The cost of RVing can vary significantly depending on various factors, including the type of RV you choose to buy, travel frequency, destinations, camping fees, fuel costs, and maintenance. RVing can range from relatively affordable to quite expensive.
Here are some factors to consider when assessing the cost of RVing:
- RV Type: The cost of purchasing or renting an RV can vary significantly. Purchasing used RVs can be more affordable, but you will want to be careful about how well the RV has been cared for. Class A motorhomes and larger luxury RVs can be more expensive, while smaller travel trailers are typically the most affordable options. We paid $48,000 dollars for our used luxury fifth wheel, A DRV Mobile Suites
- Fuel Expenses: Driveable RVs typically have lower fuel efficiency compared to regular passenger vehicles (around 6 mpg). The size of the RV, type of engine, and driving conditions affect fuel consumption. Longer trips and frequent travel can contribute to higher fuel expenses while staying places longer and driving shorter distances between stops can help you save on fuel. In our first year of RVing, we saw diesel prices soar to over $5/gallon – with RVing, you have to be prepared for anything!
- Campground Fees: Campground fees vary depending on the location, amenities, and time of year. Basic campsites without hookups are generally cheaper, while campgrounds with full hookups and additional amenities tend to be more expensive. Discount programs, such as campground memberships like Thousand Trails or Passport America, can help reduce camping costs if you prefer to stay at private campgrounds. Harvest Hosts is another great option for having safe and cost-effective overnight stays – with a fun twist!
- Maintenance and Repairs: RV maintenance costs include those for your motorhome and/or RV, as well as your tow vehicle. This includes routine servicing, oil changes, tire replacements, and other necessary repairs. Keeping the RV in good condition is crucial for safety and longevity. Unexpected repairs can also arise, so it’s advisable to have an emergency fund for such situations. In our 2 years of RVing our major unexpected expenses have included $2600 for a truck turbo actuator and $1200 to repair a small leak.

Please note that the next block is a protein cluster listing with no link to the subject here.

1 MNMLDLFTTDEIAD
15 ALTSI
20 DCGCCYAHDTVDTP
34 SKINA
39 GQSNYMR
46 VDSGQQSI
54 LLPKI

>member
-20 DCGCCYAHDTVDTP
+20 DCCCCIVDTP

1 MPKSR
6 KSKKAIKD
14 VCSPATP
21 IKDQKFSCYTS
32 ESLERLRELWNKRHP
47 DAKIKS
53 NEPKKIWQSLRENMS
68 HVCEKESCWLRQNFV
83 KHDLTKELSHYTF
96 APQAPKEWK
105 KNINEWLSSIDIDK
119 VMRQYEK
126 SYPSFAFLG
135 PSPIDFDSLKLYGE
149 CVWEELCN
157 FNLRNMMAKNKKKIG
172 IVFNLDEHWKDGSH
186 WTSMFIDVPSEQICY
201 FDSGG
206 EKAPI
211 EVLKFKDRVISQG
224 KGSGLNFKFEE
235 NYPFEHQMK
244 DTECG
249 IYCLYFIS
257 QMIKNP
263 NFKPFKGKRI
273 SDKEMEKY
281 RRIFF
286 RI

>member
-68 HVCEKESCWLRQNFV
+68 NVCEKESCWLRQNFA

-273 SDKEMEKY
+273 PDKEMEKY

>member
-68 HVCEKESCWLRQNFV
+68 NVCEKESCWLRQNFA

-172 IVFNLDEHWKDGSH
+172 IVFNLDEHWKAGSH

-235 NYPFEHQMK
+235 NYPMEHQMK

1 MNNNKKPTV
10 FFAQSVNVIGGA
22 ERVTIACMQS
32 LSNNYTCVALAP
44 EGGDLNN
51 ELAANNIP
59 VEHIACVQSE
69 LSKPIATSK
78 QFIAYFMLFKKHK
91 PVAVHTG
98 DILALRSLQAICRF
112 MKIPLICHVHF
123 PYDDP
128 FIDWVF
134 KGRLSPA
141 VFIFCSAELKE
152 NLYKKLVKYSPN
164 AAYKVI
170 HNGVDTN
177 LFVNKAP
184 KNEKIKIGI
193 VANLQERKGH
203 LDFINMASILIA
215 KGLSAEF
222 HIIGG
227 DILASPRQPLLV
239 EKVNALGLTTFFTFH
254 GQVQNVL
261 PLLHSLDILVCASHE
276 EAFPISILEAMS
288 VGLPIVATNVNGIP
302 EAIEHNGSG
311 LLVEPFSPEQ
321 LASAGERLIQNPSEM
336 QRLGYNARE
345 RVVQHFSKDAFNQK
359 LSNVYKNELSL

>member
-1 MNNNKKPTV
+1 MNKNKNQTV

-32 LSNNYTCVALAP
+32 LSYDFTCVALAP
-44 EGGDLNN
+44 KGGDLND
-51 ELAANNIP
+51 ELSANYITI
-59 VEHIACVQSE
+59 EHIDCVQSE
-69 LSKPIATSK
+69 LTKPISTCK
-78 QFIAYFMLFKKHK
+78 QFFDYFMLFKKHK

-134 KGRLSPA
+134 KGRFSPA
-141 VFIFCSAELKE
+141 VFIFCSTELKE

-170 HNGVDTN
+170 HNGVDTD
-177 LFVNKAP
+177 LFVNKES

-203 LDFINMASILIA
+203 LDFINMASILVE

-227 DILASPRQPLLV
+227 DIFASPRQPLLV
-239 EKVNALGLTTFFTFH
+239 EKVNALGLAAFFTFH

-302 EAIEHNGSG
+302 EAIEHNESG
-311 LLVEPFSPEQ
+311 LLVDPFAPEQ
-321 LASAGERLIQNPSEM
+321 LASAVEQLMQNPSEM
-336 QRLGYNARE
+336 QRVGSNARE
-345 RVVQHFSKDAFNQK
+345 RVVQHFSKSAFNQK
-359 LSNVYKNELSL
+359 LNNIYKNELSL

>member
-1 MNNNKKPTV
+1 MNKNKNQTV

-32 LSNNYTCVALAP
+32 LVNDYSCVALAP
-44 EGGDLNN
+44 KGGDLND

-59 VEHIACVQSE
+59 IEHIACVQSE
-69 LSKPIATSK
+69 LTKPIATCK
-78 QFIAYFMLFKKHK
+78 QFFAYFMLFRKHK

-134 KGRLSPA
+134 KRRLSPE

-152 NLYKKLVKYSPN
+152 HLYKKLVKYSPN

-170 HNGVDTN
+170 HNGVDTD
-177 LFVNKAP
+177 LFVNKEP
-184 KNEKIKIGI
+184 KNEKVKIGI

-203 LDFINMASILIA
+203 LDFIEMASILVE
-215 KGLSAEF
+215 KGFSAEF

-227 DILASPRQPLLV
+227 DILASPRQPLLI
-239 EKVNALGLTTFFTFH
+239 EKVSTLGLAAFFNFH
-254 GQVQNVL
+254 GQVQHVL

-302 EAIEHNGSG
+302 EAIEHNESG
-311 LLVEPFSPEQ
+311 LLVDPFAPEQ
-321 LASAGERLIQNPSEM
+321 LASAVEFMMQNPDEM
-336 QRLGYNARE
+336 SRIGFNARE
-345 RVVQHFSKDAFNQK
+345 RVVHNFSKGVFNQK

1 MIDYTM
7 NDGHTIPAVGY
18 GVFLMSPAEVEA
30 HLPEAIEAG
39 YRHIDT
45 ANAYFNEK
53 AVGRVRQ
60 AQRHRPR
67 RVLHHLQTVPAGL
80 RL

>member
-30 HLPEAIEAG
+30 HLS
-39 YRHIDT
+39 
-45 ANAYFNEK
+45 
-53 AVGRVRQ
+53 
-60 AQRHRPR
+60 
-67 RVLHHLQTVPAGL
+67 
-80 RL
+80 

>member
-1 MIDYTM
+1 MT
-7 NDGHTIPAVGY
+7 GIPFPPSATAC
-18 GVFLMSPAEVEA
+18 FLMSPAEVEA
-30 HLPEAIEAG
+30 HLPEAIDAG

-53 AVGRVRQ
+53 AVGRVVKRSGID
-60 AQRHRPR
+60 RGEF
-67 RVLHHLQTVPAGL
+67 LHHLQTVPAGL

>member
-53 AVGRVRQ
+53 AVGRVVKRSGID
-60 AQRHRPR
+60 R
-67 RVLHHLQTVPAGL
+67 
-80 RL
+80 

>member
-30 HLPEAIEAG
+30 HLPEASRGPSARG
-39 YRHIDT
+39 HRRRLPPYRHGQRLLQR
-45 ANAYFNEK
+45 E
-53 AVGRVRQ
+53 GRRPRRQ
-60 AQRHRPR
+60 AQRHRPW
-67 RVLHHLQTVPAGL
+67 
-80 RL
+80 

For more information, check out our Ultimate Guide to RV Maintenance
- Insurance: RV insurance premiums depend on factors like the RV’s value, type, usage, and the coverage options chosen. Comprehensive insurance coverage is recommended to protect against accidents, theft, and natural disasters. We have comprehensive insurance for full-time RV living that is equivalent to homeowners liability insurance through Progressive. Our premium is $1300 for the RV and around $1400 for the truck.
- Storage: Renting a storage space can add to the overall cost if you are a part-time RVer or weekend warrior and don’t have space to store your RV at home. The cost of RV storage varies depending on the location and amenities provided. You may choose to rent an RV rather than purchase one if you do not plan to travel by RV often, but rental prices can be high as well.
- Food and Supplies: Similar to regular travel, the cost of food and supplies on the road can vary depending on personal preferences and dining choices. Cooking meals in the RV can be cost-effective, while eating out frequently can add to the expenses. And it is absolutely tempting to try new restaurants as you travel to new places! In addition, the more remote the places you visit are, the more expensive you can expect groceries to be. We like to plan ahead and stock up at big box stores whenever possible!